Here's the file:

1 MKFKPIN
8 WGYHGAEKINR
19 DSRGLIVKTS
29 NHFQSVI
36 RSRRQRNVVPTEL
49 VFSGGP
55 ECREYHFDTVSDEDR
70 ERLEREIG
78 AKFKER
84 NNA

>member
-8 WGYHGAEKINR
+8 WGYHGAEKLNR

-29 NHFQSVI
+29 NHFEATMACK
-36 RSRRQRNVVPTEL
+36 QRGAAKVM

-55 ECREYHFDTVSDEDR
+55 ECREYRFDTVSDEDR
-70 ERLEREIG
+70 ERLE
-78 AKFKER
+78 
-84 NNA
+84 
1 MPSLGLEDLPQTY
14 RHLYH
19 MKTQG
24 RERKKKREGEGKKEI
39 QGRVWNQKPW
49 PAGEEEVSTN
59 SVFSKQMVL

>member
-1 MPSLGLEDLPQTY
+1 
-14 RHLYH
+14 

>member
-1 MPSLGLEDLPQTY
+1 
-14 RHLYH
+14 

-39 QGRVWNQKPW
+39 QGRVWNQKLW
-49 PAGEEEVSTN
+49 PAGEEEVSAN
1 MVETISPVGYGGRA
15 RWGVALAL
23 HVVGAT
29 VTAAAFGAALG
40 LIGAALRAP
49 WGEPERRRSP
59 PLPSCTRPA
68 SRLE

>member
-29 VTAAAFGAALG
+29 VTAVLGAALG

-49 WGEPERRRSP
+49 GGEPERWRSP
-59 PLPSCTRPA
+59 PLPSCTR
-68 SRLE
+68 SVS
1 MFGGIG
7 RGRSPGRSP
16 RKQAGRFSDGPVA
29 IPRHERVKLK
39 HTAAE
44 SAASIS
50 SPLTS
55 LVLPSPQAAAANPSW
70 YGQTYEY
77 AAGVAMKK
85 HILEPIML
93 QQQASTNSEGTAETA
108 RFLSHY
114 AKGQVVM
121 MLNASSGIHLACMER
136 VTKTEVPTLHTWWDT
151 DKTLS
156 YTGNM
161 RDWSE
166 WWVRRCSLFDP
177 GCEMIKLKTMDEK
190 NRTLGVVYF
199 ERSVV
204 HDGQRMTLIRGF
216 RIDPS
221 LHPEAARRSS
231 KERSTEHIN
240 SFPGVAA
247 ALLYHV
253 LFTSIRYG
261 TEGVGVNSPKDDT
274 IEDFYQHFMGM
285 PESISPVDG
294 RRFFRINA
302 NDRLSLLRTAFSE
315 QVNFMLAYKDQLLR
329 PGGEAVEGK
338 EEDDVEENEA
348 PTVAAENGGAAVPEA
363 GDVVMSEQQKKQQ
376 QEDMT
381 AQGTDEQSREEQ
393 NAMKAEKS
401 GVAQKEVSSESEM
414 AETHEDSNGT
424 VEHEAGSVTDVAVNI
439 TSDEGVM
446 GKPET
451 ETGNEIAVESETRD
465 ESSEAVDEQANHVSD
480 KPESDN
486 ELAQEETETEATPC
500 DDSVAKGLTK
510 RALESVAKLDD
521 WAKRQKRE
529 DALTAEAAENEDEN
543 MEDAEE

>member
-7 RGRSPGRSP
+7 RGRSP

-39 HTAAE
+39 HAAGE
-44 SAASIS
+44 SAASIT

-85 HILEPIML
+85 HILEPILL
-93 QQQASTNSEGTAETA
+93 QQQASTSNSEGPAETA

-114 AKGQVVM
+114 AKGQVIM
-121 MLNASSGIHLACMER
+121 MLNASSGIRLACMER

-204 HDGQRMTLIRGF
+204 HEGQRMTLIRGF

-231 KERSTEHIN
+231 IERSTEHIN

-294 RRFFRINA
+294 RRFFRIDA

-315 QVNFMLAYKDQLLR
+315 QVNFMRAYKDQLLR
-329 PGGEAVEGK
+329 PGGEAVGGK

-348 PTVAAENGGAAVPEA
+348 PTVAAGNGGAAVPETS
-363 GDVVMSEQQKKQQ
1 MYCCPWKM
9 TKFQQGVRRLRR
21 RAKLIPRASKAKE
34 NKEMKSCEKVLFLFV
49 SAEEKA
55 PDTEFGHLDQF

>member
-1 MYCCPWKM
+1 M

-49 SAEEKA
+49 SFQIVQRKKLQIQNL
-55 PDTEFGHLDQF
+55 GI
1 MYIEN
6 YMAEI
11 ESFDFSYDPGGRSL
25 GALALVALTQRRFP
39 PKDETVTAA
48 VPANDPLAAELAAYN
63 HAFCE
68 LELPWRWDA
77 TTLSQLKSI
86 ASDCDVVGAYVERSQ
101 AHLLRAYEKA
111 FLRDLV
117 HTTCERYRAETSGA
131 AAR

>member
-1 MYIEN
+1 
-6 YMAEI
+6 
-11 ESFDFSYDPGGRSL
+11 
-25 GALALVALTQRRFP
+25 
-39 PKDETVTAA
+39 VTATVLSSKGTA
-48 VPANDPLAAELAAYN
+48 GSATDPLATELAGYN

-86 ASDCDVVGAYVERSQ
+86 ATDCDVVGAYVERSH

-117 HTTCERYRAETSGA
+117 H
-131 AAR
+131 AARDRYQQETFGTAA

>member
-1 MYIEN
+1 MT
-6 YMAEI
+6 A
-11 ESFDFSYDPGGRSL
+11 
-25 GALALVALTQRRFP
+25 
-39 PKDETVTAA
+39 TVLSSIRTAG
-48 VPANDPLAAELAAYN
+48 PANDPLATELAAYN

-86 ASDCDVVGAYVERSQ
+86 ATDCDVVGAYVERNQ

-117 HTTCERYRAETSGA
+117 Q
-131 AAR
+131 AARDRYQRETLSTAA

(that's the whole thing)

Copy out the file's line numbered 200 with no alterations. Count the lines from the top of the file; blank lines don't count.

-11 ESFDFSYDPGGRSL